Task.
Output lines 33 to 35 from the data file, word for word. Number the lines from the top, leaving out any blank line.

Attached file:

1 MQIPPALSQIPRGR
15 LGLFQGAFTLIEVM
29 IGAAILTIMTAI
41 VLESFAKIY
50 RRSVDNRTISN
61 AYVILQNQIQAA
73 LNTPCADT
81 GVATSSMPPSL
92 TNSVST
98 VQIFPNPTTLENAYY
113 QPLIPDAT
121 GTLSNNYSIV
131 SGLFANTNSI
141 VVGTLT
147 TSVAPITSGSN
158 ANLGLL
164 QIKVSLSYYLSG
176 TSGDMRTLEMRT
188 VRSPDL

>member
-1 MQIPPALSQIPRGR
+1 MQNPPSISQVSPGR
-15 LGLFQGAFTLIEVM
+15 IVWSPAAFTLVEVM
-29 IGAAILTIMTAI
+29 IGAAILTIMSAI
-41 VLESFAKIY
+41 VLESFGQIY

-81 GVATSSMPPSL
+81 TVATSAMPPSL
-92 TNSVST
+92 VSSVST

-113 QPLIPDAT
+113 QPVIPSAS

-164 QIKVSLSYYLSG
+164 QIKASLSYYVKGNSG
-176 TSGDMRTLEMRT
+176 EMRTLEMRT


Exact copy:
-113 QPLIPDAT
+113 QPVIPSAS

-164 QIKVSLSYYLSG